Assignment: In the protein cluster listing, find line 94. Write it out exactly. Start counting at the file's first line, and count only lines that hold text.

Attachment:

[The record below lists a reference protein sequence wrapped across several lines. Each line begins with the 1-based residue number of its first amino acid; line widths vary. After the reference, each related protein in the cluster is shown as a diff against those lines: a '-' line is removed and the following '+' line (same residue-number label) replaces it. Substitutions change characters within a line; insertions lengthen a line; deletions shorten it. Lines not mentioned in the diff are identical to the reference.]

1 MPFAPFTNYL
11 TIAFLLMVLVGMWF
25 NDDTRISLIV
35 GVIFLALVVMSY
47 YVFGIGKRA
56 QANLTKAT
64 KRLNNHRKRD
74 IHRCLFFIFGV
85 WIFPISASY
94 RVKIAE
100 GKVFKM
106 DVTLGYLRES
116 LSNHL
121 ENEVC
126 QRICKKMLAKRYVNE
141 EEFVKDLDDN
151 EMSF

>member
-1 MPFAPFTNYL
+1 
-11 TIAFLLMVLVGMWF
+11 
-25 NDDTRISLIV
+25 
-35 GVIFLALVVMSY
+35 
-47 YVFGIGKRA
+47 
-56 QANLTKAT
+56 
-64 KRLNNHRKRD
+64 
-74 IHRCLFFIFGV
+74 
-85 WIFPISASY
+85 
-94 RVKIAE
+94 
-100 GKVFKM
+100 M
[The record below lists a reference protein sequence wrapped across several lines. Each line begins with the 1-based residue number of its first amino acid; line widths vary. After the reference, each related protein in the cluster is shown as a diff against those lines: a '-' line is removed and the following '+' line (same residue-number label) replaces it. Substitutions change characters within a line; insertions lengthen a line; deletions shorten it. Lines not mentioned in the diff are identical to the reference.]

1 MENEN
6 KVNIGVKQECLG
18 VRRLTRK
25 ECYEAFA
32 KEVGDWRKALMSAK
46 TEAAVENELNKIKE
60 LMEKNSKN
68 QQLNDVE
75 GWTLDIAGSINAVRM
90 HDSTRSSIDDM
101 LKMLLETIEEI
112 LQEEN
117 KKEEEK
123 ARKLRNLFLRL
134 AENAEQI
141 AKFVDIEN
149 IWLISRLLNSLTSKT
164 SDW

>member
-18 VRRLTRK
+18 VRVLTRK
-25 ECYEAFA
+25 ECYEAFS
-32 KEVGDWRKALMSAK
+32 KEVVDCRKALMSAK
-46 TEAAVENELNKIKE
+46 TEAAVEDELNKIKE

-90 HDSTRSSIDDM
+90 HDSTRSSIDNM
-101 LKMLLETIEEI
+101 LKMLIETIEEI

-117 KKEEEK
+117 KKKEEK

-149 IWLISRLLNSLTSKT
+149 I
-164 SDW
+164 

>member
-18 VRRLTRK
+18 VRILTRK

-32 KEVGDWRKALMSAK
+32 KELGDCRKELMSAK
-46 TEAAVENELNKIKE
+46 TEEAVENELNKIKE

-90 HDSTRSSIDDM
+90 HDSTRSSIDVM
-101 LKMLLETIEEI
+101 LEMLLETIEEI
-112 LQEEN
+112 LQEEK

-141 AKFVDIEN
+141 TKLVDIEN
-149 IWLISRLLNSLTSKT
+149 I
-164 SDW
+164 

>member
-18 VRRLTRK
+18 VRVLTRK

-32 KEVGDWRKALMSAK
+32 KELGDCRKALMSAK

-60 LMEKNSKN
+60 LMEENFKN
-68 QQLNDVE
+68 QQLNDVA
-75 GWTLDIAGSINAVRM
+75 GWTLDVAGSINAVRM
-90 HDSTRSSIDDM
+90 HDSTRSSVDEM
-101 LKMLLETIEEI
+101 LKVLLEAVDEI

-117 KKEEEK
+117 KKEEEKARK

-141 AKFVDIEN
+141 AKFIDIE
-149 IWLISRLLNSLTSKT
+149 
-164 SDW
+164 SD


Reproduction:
+141 TKLVDIEN